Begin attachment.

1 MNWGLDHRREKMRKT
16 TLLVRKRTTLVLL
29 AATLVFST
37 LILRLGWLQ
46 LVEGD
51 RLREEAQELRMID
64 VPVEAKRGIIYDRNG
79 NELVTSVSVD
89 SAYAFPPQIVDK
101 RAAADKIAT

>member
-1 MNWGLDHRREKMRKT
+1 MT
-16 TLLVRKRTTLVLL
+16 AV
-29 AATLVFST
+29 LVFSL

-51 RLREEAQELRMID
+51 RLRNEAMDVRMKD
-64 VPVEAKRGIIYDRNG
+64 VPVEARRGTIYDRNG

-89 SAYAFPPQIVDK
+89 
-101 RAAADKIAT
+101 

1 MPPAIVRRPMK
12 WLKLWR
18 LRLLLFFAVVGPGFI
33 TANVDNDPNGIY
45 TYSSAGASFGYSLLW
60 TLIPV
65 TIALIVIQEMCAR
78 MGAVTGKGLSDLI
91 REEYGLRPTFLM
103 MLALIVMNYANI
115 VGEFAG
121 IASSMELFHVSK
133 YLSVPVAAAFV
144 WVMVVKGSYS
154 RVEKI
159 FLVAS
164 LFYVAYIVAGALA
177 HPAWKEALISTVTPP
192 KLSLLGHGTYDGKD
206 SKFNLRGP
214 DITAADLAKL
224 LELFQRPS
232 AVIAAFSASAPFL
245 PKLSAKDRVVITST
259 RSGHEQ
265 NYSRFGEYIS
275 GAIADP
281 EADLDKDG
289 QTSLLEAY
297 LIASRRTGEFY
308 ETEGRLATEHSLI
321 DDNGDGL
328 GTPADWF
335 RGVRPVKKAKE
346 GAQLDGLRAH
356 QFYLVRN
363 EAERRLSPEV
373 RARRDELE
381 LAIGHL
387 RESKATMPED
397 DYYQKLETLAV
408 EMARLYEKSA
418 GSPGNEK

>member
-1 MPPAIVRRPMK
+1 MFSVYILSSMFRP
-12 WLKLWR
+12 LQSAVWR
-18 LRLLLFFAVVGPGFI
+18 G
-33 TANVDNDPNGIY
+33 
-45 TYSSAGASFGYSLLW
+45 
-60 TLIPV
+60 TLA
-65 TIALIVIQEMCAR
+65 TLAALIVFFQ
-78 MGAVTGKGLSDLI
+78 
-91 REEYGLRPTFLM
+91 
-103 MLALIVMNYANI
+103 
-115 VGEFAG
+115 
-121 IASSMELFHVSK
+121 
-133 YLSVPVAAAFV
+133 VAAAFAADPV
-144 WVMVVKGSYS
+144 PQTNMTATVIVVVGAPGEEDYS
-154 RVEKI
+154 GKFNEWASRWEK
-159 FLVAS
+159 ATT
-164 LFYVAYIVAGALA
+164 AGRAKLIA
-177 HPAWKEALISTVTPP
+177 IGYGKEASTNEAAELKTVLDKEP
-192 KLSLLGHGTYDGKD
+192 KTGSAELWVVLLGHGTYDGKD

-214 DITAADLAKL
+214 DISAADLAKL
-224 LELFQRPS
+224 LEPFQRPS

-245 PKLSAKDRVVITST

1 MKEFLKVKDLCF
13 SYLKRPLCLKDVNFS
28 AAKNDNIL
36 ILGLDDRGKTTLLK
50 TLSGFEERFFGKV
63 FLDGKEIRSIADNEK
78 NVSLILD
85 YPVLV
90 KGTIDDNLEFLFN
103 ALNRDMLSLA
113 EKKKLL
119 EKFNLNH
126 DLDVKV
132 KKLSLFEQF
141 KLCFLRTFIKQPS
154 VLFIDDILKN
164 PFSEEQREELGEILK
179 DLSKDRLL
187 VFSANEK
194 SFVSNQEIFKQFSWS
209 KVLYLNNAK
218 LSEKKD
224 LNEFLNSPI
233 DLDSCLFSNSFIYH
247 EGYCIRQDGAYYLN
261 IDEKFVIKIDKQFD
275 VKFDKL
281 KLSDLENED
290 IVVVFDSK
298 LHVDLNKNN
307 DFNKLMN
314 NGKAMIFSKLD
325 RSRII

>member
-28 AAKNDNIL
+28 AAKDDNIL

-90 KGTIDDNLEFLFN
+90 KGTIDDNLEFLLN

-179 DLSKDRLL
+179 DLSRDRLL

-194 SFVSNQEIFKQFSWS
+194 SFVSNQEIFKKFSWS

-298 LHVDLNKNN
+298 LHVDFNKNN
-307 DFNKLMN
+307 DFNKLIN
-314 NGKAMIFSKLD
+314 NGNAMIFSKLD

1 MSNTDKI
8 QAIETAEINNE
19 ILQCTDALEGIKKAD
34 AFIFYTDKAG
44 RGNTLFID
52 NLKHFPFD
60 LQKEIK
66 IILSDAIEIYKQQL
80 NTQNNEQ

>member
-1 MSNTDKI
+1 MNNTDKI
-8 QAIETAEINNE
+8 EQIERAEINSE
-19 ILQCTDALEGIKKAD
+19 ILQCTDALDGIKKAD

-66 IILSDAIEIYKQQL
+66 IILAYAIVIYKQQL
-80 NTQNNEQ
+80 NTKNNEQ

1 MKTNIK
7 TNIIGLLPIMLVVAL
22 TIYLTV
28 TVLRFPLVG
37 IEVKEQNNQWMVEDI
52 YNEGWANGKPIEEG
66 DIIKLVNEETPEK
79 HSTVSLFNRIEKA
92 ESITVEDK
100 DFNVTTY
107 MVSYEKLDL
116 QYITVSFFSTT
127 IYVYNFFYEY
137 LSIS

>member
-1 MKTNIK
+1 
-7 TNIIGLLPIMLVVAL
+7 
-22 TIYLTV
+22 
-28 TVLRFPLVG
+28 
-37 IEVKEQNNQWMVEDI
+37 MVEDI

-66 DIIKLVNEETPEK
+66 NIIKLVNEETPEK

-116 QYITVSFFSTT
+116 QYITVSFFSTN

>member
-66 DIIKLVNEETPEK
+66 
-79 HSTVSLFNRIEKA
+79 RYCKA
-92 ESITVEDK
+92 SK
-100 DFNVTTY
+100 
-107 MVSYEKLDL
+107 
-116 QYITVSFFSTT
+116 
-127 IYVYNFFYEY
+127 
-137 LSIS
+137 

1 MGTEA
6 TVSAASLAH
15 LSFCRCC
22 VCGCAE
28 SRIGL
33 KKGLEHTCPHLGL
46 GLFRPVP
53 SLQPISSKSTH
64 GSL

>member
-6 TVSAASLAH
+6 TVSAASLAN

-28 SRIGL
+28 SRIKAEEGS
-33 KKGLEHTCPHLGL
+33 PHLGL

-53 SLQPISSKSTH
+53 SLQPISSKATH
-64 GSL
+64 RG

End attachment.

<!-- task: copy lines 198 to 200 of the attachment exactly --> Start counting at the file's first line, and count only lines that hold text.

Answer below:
-7 TNIIGLLPIMLVVAL
+7 
-22 TIYLTV